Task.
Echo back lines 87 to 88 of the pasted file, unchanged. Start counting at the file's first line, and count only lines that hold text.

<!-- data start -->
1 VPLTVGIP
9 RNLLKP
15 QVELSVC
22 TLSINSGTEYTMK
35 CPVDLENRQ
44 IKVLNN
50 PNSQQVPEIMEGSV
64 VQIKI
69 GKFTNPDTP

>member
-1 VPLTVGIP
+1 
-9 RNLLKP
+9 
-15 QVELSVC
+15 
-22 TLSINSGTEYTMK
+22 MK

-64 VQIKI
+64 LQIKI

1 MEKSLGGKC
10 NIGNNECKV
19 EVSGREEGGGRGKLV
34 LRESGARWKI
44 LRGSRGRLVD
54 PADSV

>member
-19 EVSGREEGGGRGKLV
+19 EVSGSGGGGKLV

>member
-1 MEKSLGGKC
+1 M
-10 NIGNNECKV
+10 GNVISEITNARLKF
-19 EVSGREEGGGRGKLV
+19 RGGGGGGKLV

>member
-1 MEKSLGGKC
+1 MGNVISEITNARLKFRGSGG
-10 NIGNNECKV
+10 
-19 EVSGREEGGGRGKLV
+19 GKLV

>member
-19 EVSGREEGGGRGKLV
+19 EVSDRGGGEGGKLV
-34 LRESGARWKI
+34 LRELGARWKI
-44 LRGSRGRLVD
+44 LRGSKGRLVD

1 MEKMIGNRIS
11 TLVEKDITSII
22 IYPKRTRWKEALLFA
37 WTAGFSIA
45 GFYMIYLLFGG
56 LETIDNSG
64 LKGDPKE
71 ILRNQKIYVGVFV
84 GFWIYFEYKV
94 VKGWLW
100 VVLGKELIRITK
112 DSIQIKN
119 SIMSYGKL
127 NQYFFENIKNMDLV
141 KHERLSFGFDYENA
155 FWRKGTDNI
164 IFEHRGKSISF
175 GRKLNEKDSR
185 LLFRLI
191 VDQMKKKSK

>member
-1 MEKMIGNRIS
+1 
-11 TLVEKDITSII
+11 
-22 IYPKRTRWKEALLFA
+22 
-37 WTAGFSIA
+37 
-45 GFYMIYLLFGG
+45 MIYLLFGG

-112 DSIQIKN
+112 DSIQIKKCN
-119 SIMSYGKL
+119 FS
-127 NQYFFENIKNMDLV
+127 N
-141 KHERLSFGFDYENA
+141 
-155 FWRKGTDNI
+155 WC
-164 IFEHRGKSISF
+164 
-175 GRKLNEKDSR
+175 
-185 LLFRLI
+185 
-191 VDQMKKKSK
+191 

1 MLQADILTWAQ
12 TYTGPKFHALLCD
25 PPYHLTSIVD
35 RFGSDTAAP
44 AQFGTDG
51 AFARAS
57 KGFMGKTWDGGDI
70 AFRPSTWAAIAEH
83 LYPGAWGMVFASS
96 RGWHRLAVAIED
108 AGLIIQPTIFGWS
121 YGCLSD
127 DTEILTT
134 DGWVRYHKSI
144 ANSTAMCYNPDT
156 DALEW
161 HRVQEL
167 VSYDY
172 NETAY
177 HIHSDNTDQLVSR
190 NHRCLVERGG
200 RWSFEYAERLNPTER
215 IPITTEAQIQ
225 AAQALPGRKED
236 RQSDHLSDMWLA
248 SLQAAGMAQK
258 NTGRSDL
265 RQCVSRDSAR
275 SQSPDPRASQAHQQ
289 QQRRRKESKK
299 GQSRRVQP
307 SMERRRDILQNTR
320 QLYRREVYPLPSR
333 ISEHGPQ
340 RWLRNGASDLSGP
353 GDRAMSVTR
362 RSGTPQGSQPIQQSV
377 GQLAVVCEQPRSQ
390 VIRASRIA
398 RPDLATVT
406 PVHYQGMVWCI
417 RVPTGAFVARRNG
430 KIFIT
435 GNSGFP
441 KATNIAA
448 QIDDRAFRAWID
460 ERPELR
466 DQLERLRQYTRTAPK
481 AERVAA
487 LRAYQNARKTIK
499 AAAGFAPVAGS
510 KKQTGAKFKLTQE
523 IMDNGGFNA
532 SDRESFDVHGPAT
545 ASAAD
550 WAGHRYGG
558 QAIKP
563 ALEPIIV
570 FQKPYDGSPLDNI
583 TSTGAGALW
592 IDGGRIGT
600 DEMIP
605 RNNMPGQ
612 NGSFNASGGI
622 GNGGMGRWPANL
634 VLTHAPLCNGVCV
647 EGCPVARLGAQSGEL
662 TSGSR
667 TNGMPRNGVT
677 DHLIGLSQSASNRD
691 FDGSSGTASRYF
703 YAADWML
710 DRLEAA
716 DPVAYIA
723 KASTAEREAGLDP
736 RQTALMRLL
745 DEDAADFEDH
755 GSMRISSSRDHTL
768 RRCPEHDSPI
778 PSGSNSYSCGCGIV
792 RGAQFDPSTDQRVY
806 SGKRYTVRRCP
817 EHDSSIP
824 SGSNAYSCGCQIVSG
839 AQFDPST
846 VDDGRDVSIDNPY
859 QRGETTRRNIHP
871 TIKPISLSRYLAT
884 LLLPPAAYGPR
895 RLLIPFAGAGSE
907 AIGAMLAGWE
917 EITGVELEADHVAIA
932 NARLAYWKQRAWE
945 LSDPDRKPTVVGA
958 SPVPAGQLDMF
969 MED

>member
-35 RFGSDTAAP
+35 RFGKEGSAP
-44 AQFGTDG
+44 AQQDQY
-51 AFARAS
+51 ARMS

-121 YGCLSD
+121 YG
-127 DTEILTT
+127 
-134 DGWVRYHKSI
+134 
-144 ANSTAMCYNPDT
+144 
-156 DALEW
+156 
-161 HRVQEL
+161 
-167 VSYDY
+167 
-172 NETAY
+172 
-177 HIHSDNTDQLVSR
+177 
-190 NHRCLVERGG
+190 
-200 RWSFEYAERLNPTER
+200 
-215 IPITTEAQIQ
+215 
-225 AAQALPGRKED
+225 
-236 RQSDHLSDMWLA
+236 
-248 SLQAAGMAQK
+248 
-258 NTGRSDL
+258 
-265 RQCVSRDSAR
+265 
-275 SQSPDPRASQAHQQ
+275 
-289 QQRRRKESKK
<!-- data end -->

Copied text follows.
+127 N
-141 KHERLSFGFDYENA